The Office of National Statistics (ONS) has released its latest figures on divorce in England and Wales. The data shows that there was a surge in new divorce applications in 2019 of over 18% compared to the previous year. This is believed to be the sharpest rise in divorce cases in nearly 50 years.
There were 107,599 divorces between opposite-sex couples, the highest number in five years. This equates to 8.9 divorces for every 1,000 married people, a rate that was just 7.5 in 2018. There were also 822 divorces recorded between same-sex couples. This represented a huge rise of nearly 50% compared to 2018.
The 2019 increase is certainly surprising, as divorce numbers have generally been on a downward trend for a number of years. According to the ONS report, this is partly because fewer people are getting married in the first place. It states:
"Changes in attitudes to cohabitation as an alternative to marriage or prior to marriage, particularly at younger ages, are likely to have been a factor affecting the general decrease in divorce rates since 2003."
What caused the 2019 rise in divorces?
These startling new figures beg the question – what happened in 2019 to cause so many marriages to fall apart?
According to the ONS, the explanation could actually be very simple. It could all be down to an administrative issue.
The ONS has said that at least part of the increase could be attributed to a casework backlog in 2018. This would make divorce cases lower in 2018 and higher in 2019, with many divorces from 2018 only being recorded in the following year’s figures.
The report stated:
"The size of the increase can be partly attributed to a backlog of divorce petitions from 2017 that were processed by the Ministry of Justice in early 2018, some of which will have translated into decree absolutes (completed divorces) in 2019.”
Another divorce spike on the horizon
Due to the intense pressures of 2020 during the start of the coronavirus pandemic, another sharp increase in divorce cases is almost certainly on the way. Numerous lockdowns, restrictions and hardship are bound to have exacerbated existing marriage problems.
The charity Citizen’s Advice saw a significant increase in searches for divorce guidance on its website as early as April 2020. And in September, this rise in searches was 25% higher than the same time in 2019.
But if you’re facing marriage problems, you don’t have to go through it alone.
Get in touch with Wirral divorce solicitor Tracey Miller Family Law and we can help you arrange mediation and counselling, as well as reliable, practical divorce advice if you need it. Call us on 0151 515 3036 or contact us online – we’re here to help.
Unsurprisingly, the survey from Co-op Legal Services found that an affair with someone else was the top reason for couples splitting up. 44% of women named an “inappropriate relationship with someone else” as the main reason for marriage breakdown, while 42% of men opted for the second reason on the list, “growing apart”.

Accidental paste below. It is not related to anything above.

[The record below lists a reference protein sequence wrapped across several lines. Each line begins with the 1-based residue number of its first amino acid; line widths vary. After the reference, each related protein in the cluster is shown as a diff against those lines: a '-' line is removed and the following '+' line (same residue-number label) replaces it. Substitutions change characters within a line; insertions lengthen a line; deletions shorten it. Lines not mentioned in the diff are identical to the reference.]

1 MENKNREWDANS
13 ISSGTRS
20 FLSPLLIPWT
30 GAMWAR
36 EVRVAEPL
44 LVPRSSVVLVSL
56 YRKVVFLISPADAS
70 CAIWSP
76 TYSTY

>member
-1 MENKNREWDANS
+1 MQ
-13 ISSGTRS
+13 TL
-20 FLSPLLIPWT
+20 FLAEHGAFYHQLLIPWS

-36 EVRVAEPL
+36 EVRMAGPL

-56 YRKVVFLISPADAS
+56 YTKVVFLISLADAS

The full list, as published by Good to Know, is as follows:
- 1.An affair with someone else
- 2.Growing apart
- 3.Falling out of love
- 4.Not finding a partner attractive anymore
- 5.One spouse wanting children, the other not
- 6.Work commitments putting a strain on the relationship
- 7.Drug or alcohol abuse
- 8.One party wanting to relocate to somewhere else
- 9.Having nothing left in common
Some may be surprised to see that money worries were not on the list, often cited as a key trigger for relationship breakdown. As many divorce solicitors, including Wirral family law experts Tracey Miller, will tell you after years of experience, anxieties over money and debt can often put undue strain on a relationship and can push many couples to breaking point.
Women taking the lead on initiating divorce
The study also found that 58% of women said that they had initiated divorce proceedings, compared to just 33% of men. Male respondents also found it more difficult to come up with a definite reason why their marriage had ended, and indeed – respondents of each gender came up with very different reasons for their divorce.
The Co-op Legal Services’ Tracey Moloney commented on the survey findings, saying:
“It's interesting that whilst a fifth of divorcees bring up the divorce conversation together, two fifths find it difficult to agree reasons for their divorce.
“Divorce is such a personal and unique decision between two parties and it's important that both parties come to the table and talk openly and honestly about their reasons for wanting to divorce. In my experience, this makes for a more amicable divorce and avoids the situation turning hostile later down the line.”
The study looked at how stressful people found the divorce process, with the results highlighting the time it took to go through proceedings as the most difficult part for 20% of people. 17% disliked the confrontational nature of divorce, while 16% named the reactions of family members as the most painful part of the process.
Believe it or not, the divorce process doesn’t have to be a nightmare to go through. With an expert helping to smoothly guide you through proceedings and fight your corner, it can be more straightforward than you expect. Get in touch with Liverpool divorce solicitors, Tracey Miller Family Law, for honest, expert advice and support.